• appropriate medium—if you’re dealing with an online company, use email or contact forms, don’t use the phone. They staff that way.
  • laser focus—while it’s good to document all that went wrong, give the company representative a way to address your issue by pin pointing it for them. Be specific.
  • best case scenario—what would it take to make things good again? Tell them.
  • hard on issue, soft on people—partner with the person who’s on the receiving end of your email, call, or in person report. They may not have the authority to make decisions, but they will be able to help you make the case.

With the pitfalls

According to consumer advocate Christopher Elliott, reporting from the Society of Consumer Affairs Professionals’ annual conference, they are:

  • being a squeaky wheel—defined as griping too quickly and too often. Crying wolf anyone?
  • claiming special circumstances—who doesn’t like to feel special? But is your special-ness related to being a bad traveler or a bad customer experience?
  • name dropping—it will get you attention in the short term. However, it will make you enemies quickly if you have not tried to solve the issue with the people on the front lines first.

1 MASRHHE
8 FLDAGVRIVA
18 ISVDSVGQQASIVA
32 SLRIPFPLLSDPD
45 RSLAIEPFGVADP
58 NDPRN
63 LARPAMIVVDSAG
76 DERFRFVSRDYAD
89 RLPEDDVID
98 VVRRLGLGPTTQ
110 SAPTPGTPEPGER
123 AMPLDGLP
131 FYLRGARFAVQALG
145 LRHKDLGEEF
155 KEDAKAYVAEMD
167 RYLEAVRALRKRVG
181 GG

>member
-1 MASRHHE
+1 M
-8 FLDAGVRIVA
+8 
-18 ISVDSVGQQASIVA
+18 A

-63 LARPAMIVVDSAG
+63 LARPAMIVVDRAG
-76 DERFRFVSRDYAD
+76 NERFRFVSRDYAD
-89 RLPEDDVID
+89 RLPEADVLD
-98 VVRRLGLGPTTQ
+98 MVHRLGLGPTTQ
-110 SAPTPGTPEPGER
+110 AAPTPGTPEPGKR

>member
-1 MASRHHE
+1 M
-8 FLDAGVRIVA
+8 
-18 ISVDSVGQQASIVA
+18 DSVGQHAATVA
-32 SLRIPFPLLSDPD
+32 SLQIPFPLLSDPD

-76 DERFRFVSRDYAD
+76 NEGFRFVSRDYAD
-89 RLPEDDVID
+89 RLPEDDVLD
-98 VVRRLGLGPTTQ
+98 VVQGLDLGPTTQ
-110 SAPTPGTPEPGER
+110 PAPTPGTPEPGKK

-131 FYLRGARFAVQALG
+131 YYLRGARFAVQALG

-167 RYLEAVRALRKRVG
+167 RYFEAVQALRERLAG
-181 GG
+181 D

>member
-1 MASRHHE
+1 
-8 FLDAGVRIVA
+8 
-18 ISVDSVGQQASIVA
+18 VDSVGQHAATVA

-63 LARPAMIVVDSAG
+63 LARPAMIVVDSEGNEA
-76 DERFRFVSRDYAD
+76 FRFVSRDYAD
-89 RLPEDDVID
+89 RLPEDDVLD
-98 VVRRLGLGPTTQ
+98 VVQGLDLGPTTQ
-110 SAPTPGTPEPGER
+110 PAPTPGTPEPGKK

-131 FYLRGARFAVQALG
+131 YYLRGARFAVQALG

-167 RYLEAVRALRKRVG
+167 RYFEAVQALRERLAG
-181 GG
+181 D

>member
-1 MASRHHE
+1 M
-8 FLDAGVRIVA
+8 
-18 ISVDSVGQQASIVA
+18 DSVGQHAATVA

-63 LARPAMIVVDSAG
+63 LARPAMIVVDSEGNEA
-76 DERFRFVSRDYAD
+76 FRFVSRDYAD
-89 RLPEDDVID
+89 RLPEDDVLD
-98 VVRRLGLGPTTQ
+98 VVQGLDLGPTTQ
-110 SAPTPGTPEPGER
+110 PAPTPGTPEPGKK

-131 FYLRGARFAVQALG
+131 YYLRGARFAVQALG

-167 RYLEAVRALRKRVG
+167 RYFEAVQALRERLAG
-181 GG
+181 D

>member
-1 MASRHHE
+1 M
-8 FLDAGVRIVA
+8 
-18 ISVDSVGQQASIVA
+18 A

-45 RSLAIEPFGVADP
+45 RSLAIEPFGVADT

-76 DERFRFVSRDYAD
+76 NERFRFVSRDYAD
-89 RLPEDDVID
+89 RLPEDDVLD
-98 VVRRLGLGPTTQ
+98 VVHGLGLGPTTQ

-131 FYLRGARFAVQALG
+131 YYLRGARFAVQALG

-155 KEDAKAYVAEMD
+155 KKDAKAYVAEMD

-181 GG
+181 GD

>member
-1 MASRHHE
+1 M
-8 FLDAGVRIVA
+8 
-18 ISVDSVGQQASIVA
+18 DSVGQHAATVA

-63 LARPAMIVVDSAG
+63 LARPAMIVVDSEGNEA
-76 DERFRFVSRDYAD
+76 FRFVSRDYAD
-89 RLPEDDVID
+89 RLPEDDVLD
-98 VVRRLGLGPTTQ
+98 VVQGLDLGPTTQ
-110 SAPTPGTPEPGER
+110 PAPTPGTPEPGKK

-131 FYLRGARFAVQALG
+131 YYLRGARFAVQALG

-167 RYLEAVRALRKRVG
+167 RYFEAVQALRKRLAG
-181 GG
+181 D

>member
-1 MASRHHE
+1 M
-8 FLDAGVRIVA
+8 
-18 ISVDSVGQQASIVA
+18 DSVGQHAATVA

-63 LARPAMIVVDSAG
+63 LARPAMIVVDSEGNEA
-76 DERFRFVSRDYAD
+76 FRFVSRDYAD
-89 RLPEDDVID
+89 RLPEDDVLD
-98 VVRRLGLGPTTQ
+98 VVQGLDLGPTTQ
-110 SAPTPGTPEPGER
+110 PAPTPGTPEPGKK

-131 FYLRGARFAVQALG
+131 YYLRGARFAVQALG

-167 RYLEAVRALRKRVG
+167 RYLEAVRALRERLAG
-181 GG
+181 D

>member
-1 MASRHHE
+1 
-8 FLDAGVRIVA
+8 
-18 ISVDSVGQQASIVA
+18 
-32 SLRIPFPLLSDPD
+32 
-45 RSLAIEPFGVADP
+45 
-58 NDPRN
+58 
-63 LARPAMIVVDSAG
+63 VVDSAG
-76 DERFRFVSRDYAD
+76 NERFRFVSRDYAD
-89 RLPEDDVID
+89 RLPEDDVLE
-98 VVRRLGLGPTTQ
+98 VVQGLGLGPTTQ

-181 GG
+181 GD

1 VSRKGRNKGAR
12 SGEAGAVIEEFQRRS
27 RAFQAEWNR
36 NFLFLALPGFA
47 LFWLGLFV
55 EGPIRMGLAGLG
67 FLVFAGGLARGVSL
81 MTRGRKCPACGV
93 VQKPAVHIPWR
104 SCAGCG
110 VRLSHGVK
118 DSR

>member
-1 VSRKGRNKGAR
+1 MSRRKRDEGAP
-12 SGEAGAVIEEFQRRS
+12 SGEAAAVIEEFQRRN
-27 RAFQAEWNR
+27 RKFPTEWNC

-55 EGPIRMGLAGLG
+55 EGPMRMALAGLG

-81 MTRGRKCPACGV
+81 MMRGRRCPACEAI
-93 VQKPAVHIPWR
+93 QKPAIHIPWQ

• listing a litany of things that went wrong—it’s better to keep your conversation to the issue at hand to give a company one thing to address.
  • threatening to leave as customer—I’ve used this only once, when I was ready and willing to make good on it. It doesn’t get you a resolution, often only a shrug. The person in front of you may not get measured on attrition.

It feels good to get attention. But there are tradeoffs.

Smart organizations find ways to use customer feedback to improve their processes. They provide a direct line to solve issues when and if they crop up. They capture value for the business, and for the organization’s culture.

Many organizations are still wrestling with misaligned systems and processes. When we help solve problems, we help our case and the company. We reinforce how we appreciate new practices, which support and motivate better convergence.

I’m all for writing a recommendation note or making a positive call when a business provided good service. How about you? Shouldn’t we take more time to reinforce value-able practices? After all, that is more likely to shift the narrative in a positive direction.